Warning over “perfect storm” for dairy farms

NFU Cymru warned of an uncertain future for the sector as farmers gathered at the Welsh Dairy Show.

dairy cows in a cattle shed, lined up eating forage

Challenging market conditions have seen milk prices decline on average by 30% since the turn of the year, with farmers receiving on average 15 pence less for a litre of milk than they received last Christmas.

Whilst input costs have fallen from their spike, they remain historically high, and many dairy farmers across Wales are receiving a price for their milk which is below the cost of production, said NFU Cymru at the Welsh Dairy Show this week.

Whilst there is a glimmer of positivity in the global milk market, it will take a long time for this sentiment to arrive at the farm gate, meaning dairy farmers are facing a hard winter.  

Dairy farmers in Wales also face uncertainty about whether they will be able to participate in future Welsh Government agricultural support schemes.

Many have told NFU Cymru that current plans – particularly around tree planting – will limit their productive capacity making it impossible for them to join the future Sustainable Farming Scheme, unless Welsh Government plans are adapted.

The level of investment required on farm to ensure compliance with an increasing regulatory baseline is challenging farm finances, the planning system continues to frustrate those looking to install additional slurry storage, and bovine TB continues to cast its dark shadow across the industry.

Farms running on empty

NFU Cymru president Aled Jones said: “Welsh dairy farmers are facing a perfect storm; the industry seems to run on fuel called ‘hope it gets better’ and the tank is on red. This is not the way to run an industry.

“It appears that other parts of the supply chain are passing on their losses to the primary producers and once again it is farmers who are the ones unfairly shouldering the risks that come with producing this natural, healthy and sustainable product.

“Farming is a long-term business, however the ‘boom and bust’ volatile nature of our markets mean dairy farmers across Wales do not have the confidence to make the everyday decisions needed to drive businesses forward.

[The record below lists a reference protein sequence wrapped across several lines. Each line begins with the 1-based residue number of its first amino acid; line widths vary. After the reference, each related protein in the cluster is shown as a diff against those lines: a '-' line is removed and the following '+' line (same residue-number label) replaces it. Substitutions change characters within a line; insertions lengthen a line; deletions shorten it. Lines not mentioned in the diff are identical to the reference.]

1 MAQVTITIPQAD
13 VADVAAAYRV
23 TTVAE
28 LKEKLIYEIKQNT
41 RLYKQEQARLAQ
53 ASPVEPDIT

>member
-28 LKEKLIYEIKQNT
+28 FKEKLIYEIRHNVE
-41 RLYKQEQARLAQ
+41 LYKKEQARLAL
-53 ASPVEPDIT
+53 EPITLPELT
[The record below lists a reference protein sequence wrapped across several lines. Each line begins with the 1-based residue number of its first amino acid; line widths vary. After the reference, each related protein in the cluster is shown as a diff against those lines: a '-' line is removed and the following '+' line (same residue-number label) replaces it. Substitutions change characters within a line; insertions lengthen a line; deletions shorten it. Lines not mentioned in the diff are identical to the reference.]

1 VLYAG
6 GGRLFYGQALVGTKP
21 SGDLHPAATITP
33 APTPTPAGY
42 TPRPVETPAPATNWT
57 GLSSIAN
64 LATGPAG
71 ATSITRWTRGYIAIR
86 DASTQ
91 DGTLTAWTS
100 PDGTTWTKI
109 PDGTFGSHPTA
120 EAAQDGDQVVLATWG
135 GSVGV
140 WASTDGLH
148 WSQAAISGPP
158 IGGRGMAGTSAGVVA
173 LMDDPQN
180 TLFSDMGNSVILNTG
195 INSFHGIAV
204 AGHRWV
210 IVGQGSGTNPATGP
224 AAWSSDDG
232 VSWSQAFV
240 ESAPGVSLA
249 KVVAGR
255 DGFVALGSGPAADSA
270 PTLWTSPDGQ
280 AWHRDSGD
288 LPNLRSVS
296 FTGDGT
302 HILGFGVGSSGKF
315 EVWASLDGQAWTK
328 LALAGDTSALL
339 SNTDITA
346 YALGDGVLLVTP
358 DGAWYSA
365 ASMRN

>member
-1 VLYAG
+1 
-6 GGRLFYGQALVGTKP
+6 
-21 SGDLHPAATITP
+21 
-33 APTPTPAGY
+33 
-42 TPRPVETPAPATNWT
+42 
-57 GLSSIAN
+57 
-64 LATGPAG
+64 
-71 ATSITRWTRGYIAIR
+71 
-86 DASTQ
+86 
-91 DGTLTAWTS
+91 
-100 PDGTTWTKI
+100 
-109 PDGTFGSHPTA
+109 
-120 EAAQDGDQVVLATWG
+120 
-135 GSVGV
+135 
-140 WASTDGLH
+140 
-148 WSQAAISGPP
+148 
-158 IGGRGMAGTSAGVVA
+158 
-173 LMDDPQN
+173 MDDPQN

“This uncertainty also has a ripple effect on the allied industries, and it affects the prosperity and social fabric of our rural communities. We encourage consumers to back our dairy farmers in Wales by looking for the Welsh flag when they are shopping.”

Calls on the government to support dairy

Welsh dairy production is worth almost £850 million to the Welsh economy, and accounts for almost 40% of the gross output of Welsh agricultural production. The sector also generates significant employment and more than 5,300 people are directly employed on Welsh dairy farms.

In addition, with 50% of milk produced in Wales being processed in Wales, the sector supports significant employment beyond the farmgate.

NFU Cymru Dairy Board chairman, Jonathan Wilkinson said: “With a growing global population and increasing demand for dairy products, Welsh dairy farmers are well placed to supply consumers around the world with climate friendly milk.

“By optimising the use of genetics, improving nutrition and enhancing animal health, dairy farmers in Wales are striving for more efficient cows, all of which means our milk has one of the lowest carbon footprints in the world. However, the uncertainty and lack of confidence our sector faces in the here and now is testing farm resilience and places all of this at risk.

“The Welsh rural affairs minister has committed that she wants future agricultural policy in Wales to work for all farmers and NFU Cymru is adamant that this must include dairy farmers.

“I urge the minister to work with NFU Cymru and to use the forthcoming consultation, to listen to the Welsh dairy industry to safeguard the continued production of quality, nutritious and climate friendly milk in Wales.”

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